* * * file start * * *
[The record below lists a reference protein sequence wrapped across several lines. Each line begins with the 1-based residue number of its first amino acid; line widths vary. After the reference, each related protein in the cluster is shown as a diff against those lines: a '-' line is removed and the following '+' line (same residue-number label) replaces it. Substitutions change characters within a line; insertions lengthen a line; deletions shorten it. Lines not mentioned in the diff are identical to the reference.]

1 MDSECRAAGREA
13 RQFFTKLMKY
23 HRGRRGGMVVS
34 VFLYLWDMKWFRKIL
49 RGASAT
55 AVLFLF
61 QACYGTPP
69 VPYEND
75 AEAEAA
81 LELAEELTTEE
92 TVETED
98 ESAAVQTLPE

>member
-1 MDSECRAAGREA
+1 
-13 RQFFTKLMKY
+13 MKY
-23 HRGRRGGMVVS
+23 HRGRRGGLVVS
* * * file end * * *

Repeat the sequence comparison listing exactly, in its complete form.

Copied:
[The record below lists a reference protein sequence wrapped across several lines. Each line begins with the 1-based residue number of its first amino acid; line widths vary. After the reference, each related protein in the cluster is shown as a diff against those lines: a '-' line is removed and the following '+' line (same residue-number label) replaces it. Substitutions change characters within a line; insertions lengthen a line; deletions shorten it. Lines not mentioned in the diff are identical to the reference.]

1 MDSECRAAGREA
13 RQFFTKLMKY
23 HRGRRGGMVVS
34 VFLYLWDMKWFRKIL
49 RGASAT
55 AVLFLF
61 QACYGTPP
69 VPYEND
75 AEAEAA
81 LELAEELTTEE
92 TVETED
98 ESAAVQTLPE

>member
-1 MDSECRAAGREA
+1 
-13 RQFFTKLMKY
+13 MKY
-23 HRGRRGGMVVS
+23 HRGRRGGLVVS